A few years ago our family visited Machu Picchu in Peru. In researching for the trip, I decided to climb Huayna Picchu, the smaller of the two mountains at the historic Inca site. Known as the “Stairs of Death,” this climb leads you to one of the most rewarding and amazing views.
The climb consists of hiking, climbing steps and sometimes even crawling. Recognized by many as one of the most incredible adventures on the planet, the entire trip —from start to finish — is usually completed in only three hours.
Mountain climbing is not my thing. I’m a scaredy-cat.
Yet, I had been asking Jesus to take me to risky places I wouldn’t normally go because of my fear. Professionally, I had just finished writing my first book which took me totally out of my comfort zone. The project had challenged me mentally and spiritually. I needed a break so a physical challenge piqued my interest. I was in pretty good shape so why not try a mountain climb to take me to my next risky place?
When I look back at the total mountain climbing journey, the word thrive comes to mind. The top of the mountain was exhilarating, but the peak was only part of the experience. The preparation for the climb, the actual climb, and the descent added to the whole adventure.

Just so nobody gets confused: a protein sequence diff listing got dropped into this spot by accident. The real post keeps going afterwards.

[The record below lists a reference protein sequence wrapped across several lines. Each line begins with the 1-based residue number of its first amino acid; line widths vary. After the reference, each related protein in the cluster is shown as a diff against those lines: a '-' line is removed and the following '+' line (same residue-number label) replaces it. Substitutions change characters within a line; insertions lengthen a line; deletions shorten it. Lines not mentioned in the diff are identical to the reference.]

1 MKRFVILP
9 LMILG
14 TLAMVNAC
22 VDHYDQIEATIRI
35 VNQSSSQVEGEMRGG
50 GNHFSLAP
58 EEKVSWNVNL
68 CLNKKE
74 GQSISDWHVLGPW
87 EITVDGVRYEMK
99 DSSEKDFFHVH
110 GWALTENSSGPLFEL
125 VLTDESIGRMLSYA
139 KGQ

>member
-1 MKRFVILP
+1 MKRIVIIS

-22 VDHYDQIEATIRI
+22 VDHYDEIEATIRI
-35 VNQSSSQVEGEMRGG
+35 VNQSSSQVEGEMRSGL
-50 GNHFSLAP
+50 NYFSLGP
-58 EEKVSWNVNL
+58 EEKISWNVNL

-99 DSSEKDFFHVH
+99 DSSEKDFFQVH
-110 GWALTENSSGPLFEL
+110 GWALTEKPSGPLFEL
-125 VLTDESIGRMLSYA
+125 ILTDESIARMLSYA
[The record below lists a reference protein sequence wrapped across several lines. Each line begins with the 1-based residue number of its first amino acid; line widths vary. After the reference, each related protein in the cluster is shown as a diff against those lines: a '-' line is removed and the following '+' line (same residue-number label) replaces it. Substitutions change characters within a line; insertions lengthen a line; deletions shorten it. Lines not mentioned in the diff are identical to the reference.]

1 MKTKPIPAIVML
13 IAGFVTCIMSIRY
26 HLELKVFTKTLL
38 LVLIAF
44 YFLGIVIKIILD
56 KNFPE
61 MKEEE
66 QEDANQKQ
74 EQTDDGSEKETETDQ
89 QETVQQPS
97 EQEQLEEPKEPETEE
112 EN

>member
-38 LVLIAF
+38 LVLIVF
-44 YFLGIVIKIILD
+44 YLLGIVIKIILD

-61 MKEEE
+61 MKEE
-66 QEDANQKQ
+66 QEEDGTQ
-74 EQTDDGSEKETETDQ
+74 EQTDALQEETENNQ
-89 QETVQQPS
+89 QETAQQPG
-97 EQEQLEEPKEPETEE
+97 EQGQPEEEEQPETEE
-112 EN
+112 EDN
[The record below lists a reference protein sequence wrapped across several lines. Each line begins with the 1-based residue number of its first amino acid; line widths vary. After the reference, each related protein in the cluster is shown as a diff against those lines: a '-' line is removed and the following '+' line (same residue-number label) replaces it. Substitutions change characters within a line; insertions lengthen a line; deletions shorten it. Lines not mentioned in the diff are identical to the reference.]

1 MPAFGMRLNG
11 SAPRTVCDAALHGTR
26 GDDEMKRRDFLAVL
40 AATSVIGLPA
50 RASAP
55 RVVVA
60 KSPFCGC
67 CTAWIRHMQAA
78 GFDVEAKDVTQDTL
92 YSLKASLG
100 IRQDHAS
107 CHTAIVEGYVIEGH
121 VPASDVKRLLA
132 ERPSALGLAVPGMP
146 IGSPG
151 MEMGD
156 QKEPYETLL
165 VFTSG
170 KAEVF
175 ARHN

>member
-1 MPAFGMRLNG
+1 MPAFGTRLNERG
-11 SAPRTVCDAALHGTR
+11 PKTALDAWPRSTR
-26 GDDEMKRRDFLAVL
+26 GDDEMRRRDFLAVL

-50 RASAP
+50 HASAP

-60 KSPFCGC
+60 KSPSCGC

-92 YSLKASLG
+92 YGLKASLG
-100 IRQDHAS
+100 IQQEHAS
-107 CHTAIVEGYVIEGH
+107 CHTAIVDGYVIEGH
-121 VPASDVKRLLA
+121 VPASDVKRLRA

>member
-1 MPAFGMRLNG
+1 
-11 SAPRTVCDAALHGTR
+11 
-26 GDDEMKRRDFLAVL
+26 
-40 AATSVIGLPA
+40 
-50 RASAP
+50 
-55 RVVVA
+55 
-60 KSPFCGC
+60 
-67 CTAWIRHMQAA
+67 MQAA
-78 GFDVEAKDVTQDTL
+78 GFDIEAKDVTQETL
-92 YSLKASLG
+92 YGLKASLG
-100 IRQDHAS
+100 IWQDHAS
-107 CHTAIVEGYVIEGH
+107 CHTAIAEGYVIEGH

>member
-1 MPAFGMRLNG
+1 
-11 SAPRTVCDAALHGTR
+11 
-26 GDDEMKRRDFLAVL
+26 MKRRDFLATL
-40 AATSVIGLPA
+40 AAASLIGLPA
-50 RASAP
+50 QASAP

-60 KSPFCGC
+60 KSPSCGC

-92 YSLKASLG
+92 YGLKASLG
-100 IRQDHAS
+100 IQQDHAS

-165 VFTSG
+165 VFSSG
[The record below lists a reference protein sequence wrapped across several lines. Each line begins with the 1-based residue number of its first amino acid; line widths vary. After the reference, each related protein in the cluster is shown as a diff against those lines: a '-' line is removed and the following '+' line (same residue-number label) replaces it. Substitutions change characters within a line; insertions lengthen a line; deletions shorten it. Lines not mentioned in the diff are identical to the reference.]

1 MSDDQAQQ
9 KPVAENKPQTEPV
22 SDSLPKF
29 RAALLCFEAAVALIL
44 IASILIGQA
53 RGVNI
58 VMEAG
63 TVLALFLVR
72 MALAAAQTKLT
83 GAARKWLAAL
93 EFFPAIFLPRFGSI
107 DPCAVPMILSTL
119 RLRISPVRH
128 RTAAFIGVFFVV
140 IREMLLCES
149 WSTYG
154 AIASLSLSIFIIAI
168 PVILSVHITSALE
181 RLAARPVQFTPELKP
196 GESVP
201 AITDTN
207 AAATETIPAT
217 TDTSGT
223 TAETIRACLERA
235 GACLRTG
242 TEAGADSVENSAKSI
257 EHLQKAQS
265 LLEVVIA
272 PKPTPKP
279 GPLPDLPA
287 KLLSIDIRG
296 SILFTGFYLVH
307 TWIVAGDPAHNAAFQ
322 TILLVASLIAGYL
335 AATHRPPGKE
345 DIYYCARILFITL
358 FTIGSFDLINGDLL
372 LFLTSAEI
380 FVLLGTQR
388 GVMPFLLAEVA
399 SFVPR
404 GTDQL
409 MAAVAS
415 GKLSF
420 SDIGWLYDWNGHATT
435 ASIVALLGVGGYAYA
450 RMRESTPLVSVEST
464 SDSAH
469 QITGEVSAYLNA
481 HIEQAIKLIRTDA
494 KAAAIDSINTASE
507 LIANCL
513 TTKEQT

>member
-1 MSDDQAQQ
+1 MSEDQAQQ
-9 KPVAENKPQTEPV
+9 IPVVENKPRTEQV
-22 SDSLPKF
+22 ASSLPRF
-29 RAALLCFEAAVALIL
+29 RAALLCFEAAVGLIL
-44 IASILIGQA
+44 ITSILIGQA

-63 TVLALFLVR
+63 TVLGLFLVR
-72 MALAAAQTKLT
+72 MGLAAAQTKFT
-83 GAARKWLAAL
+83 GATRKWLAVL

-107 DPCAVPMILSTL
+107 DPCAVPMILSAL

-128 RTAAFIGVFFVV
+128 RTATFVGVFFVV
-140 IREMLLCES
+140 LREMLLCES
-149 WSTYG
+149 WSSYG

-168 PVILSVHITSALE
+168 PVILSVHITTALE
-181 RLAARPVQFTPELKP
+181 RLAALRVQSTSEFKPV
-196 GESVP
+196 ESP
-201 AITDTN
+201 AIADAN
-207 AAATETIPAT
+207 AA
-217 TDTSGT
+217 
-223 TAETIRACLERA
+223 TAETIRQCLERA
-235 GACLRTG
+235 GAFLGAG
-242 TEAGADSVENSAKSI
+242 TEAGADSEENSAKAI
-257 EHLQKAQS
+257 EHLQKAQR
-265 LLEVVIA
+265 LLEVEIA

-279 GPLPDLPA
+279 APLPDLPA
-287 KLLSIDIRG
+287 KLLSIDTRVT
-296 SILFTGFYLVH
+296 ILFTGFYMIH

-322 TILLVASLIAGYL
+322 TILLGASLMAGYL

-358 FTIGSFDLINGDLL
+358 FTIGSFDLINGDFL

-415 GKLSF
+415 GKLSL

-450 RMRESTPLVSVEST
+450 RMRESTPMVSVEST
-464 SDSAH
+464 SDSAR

In reflection, I discovered a lot about thriving and realized mountain experiences may look different at different times in our lives.
Living through a pandemic has helped me see that we can thrive even when the mountain doesn’t meet our expectations or the climb doesn’t feel all that risky. This realization made me ask, “Is it possible to thrive when the whole world is placed on hold?” I say, “Yes.”
If you struggle because you feel like you aren’t thriving, I know how you feel! I’ve struggled too. Let me share with you a definition I discovered which helps me look at thriving in a whole new way. According to Merriam-Webster we thrive when we progress toward or realize a goal in despite of or because of circumstances.
I love this definition of thrive because progress is part of thriving and circumstances are not qualifiers. You really can thrive no matter where you are on your journey and regardless of what your mountain looks like.
We tend to think we thrive only when we’ve reached the top of the mountain. But progress is thriving. And progress occurs more often on the journey up and down the mountain than it does at the top.
So here’s what I’ve learned: Thriving doesn’t differentiate the bottom of the mountain from the the top of the mountain.
This is great news because we can truly thrive no matter where we are on our mountain journey. Instead of being overwhelmed by how high the mountain is in front of you, perhaps all you need to do today is turn around and see how far you’ve already come!
In my next post, I will share more about getting up the mountain when it seems impossible.